The Role of the Preacher

I was in the car today and happened to have one of "my" channels on because no one else was with me. You know what I mean. Whenever my wife and/or kids are in the car these are the channels I'm not allowed to listen to because they don't play "good" music... at least in their opinion. I have two such stations that normally play a selection of classical, operatic and jazz (the latter being the option I'm normally hoping for). Today there was an interview with Australian Opera conductor, Antony Walker. Who's he? Well, to be honest I don't really know. I've never heard of him before, and I wasn't really listening attentively, but I did pick up one comment that I found really interesting. Talking about the role of the conductor he said this
As an opera conductor I have two main tasks; one is to help the singers sing as well as they possibly can, and two, to be the composer’s advocate, and I take that role very seriously.
Who knew that conductor's did more than just wave their arms around?!?! 


Seriously, though. This is a very sound approach to conducting. I can imagine composers sitting at their desk (or computer these days) with a great sense of hope. Hope that what they're writing sounds exactly as they hear it with their mind's ear. They requires, though, that the musicians know how to handle their instruments well and that the composer can bring those musicians together into a single unit in such a way that it communicates that written music as they believe the composer intended... as Walker says, they need to be the composer's advocate.

I actually think this has applications in places other than conducting as well. One such place is preaching. Let's consider applying this quote to that task. The preacher is someone who (1) helps the congregation live as well as they possibly can and (2) is the advocate of the writer of the text. Some may prefer to reverse the order, or perhaps consider them two sides of the one coin, but I think that it summarises the preacher's task very well.

This requires a communal understanding of the church. It requires the rejection of any form of individualism, since the preacher requires the author of the text, and the author the preacher. In much the same way that the composer needs the musicians and the conductor to transform the notes on the page into beautifully and carefully arranged sounds in the air, so too the writer of the text needs the reader of the text and the preacher to be their advocate to the people.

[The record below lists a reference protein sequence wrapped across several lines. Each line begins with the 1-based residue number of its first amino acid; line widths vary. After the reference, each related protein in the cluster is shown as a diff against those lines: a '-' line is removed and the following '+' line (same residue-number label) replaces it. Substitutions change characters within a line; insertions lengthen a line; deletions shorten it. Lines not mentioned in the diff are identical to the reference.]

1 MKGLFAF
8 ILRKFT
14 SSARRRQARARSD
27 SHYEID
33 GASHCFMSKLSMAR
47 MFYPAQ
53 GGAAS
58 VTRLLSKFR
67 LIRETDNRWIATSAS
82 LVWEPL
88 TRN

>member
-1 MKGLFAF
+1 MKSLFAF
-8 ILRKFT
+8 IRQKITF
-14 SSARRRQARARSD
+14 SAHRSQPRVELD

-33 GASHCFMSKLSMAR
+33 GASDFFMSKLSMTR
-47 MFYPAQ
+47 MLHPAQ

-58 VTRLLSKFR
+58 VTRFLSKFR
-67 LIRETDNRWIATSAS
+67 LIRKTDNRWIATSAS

Fortunately, the preacher has the advantage that the text is inspired by the Holy Spirit and he is available to inspire its reading and exposition as well. So writer and preacher rely upon him to illuminate their hearts; for the purpose of placing the words on the page, and the words in their mouth. Of course, they're not the only two involved here. There are the hundreds of scholars throughout the ages who have faithfully translated the text, the scribes who copied it, printers, binders, copiers, readers and even the 80-something-year-old faithful servant of God who walks the pews before everyone has arrived on a Sunday putting Bibles on the seat. All so that when we gather around the Word of God to hear his words speak to us again, we can indeed "hear what the Spirit is saying to the churches". This is both an immense privilege and an awesome responsibility.

"May these words of my mouth and this meditation of my heart be pleasing in your sight, LORD, my Rock and my Redeemer." Psalm 19:14

P.S. For those interested in hearing the interview with Andrew Walker you can access it here. The quote is at about the 10:00 minute mark.

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